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And I'm David Greene. We are going into the fourth day of a siege at a popular mall in Nairobi, Kenya. The Somalia-based al-Shabab militant group has claimed responsibility. At least 62 people have been killed.

We had NPR's Gregory Warner on the line earlier. He told us that the military is still battling terrorists inside the mall, but they claim to have made progress. Do these militants still have any hostages in there?

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All right, college football fans, it is time to get out your body paint and those foam fingers. The NCAA Division One football season is starting tonight with 17 games on the schedule. Most of the heavyweights start their campaigns on Saturday, and that includes top-ranked Alabama. NPR sports correspondent Tom Goldman joins me to preview the new season. And Tom, are you excited?

TOM GOLDMAN, BYLINE: Sure. Are you?

We started our historical Twitter account, @TodayIn1963, in June with the idea that we wanted to bring this monumental summer back to life with a modern take.

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And I'm David Greene. Good morning.

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And I'm David Greene. Good morning. In Egypt, the interim president and the generals who brought him to power are pushing ahead with what they say is a plan for a new constitution and elections. This is supposed to be a transition to some kind of real civilian rule. But it's already raising a lot of doubts about the intentions of the military. We've reached NPR's Leila Fadel in Cairo for the latest. Leila, good morning.

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As Larry just said, the Privacy Board can now openly debate NSA surveillance programs, thanks to the revelations from Edward Snowden. And this is just one example of how Snowden's leaks have put the NSA in a bind. To talk more about this we're joined by NPR's justice correspondent Carrie Johnson. Carrie, thanks for coming in.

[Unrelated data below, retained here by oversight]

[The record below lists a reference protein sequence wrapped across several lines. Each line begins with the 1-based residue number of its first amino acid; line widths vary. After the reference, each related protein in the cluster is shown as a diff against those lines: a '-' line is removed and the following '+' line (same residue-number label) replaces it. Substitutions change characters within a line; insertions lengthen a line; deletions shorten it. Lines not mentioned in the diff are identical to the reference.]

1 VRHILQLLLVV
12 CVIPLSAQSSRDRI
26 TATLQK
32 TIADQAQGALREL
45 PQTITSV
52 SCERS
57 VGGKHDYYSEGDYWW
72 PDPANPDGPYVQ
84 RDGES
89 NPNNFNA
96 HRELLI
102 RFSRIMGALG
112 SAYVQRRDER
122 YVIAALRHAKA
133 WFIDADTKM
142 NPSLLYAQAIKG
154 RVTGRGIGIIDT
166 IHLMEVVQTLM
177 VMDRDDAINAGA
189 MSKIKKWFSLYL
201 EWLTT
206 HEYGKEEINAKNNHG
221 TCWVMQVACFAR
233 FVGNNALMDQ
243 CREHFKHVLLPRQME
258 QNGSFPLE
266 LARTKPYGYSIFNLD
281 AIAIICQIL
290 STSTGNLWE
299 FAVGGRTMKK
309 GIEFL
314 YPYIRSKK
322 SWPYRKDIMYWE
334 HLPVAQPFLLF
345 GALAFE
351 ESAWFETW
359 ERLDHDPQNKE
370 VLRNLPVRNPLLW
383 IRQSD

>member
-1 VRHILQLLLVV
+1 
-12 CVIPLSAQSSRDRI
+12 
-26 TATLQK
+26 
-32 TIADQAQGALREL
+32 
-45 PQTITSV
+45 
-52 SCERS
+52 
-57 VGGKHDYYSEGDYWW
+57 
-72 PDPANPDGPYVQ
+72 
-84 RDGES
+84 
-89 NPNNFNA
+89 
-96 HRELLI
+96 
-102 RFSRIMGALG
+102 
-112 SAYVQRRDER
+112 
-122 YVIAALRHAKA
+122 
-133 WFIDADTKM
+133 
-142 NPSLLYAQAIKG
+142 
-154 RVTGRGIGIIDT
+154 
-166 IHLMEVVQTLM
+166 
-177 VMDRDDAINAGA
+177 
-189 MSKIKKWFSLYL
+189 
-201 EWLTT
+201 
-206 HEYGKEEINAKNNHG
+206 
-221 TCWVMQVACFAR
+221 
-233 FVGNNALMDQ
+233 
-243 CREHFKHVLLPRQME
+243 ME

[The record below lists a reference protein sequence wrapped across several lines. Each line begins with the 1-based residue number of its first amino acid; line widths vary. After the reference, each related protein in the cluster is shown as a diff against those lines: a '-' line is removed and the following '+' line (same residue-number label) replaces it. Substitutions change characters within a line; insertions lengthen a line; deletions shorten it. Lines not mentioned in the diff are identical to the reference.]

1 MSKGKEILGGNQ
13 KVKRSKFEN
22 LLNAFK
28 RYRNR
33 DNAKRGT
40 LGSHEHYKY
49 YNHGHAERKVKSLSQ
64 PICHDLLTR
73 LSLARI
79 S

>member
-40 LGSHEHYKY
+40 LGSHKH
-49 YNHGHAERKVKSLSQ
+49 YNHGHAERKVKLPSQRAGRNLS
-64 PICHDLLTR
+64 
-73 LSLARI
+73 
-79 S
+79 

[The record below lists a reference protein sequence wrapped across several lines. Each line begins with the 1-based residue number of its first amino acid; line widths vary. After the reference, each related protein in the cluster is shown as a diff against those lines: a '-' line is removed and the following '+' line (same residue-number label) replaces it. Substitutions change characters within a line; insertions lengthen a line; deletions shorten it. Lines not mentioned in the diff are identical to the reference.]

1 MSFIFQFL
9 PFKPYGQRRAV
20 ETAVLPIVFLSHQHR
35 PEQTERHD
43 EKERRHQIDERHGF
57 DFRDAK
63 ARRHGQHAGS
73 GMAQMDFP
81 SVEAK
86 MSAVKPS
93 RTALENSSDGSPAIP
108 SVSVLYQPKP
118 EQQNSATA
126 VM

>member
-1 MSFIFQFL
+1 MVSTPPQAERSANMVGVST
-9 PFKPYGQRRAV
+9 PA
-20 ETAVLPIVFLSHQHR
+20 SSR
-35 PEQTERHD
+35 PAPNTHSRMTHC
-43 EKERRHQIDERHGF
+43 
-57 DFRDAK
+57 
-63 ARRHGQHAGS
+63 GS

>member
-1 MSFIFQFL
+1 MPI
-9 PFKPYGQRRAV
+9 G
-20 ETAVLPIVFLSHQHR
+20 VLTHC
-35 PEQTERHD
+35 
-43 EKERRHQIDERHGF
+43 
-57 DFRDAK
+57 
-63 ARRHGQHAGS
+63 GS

CARRIE JOHNSON, BYLINE: Thank you.

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And I'm David Greene, good morning

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And I'm Steve Inskeep. It's college graduation season, a time when young people stop worrying about final exams and start worrying about getting a job. In a minute we'll hear some popular career advice dished out by commencement speakers. First, there's an ongoing debate over how well universities are preparing graduates for the real world and whether colleges themselves should operate more like businesses.

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Chinese security forces are patrolling the streets of southern Beijing today in great numbers, apparently to try and send a message to protesters. This follows a large demonstration yesterday at a shopping mall in the southern part of the capital, where protesters accused police of mishandling an investigation into the death of a 22-year-old migrant woman who worked there. It is just the latest example of mass unrest in China, and with each incident, police presence seems to be growing.

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We are getting deeper into the NBA playoffs and the question of the moment: Can the Chicago Bulls really beat the defending champion Miami Heat? The Bulls showed they can do it at least in one game. They won the opener Monday in their second-round series. It was really a stunning result, considering that Chicago is missing several of its best players because of injury and illness.

Tonight, Game 2 in Miami, and NPR's Tom Goldman joins me for some playoff chatter. And, Tom, can I thank you for something?